Stuart Pearce insists he is still the right man to manage Manchester City.
Although Pearce retains the total backing of City's hierarchy, some sections of the Blues support are becoming increasingly disillusioned with the former England skipper.
Sunday's defeat at Blackburn means the Eastlands outfit have now lost an incredible 11 of their last 12 Premiership away games and picked up only four points from five matches this season.
While Pearce claims to be `unaware' of the discontent, which has been aired on local radio phone-ins and newspaper websites, the City hotseat might start to get a little uncomfortable should they fall short in the Carling Cup at League One Chesterfield tomorrow night.
Yet Pearce still relishes the pressure and has no doubts over his ability to deliver results.
'I think I am the right man in this job,' he said ahead of the second-round tie. 'Pressure is part of the job. That is why I wanted to be a Premiership manager. If I felt as though there was no pressure, I probably wouldn't be doing it.
'Manchester City supporters have followed this club through thick and thin. They were disappointed on Sunday, as were the players.
'But, unless I am living in a bubble, I don't really see people having a go at me.
'I spoke with the chairman and chief executive straight after Sunday's game. I didn't get any indication from them they were having a go at me and I have not seen it in the media. I don't see it and I don't feel it.'
Pearce is acutely aware how quickly fortunes can change in the modern game. Victory at Saltergate, plus another against Saturday's visitors West Ham would put a completely different gloss on the opening month.
And, as a former Hammer himself, Pearce points to the rollercoaster ride Alan Pardew has endured at Upton Park for evidence to back up his argument.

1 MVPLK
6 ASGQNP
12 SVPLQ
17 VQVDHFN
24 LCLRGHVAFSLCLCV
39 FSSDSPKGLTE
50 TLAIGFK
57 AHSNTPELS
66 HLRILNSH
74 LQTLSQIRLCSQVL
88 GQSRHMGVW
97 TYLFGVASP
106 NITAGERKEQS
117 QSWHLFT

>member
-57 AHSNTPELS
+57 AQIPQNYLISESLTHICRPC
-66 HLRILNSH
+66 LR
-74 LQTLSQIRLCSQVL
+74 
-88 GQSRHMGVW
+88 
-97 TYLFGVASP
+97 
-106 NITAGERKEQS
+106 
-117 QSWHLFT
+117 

'One minute Alan was the biggest villain at the club, then he becomes the biggest hero,' he observed.
'Now, they have not won for three games immediately after the arrival of two South Americans who were the best thing to happen to the club in years.
'That just shows the highs and lows of football and it is important, especially for the guy in the hot-seat, not to get carried away by either.
'I know how quickly football turns around. If we win a cup tie tomorrow evening and beat West Ham on Saturday, all of a sudden people will say 'what were we thinking about?'.'
With 10 players missing for a variety of reasons, including new arrivals Andreas Isaksson and Hatem Trabelsi who both face at least a month on the sidelines with knee and groin problems respectively, Pearce does not have too many options as he looks to avoid a repeat of last season's dismal exit to Doncaster at the same stage.
'Over my career, I have not lost too many games to lower-league opposition,' said Pearce.
'I rarely remember it happening at Nottingham Forest and I don't intend it to happen tomorrow evening.'
Chesterfield will be without Shane Nicholson, who has a groin injury, while fellow defender Alan O'Hare is rated doubtful after limping out of last week's draw at Blackpool with an ankle injury.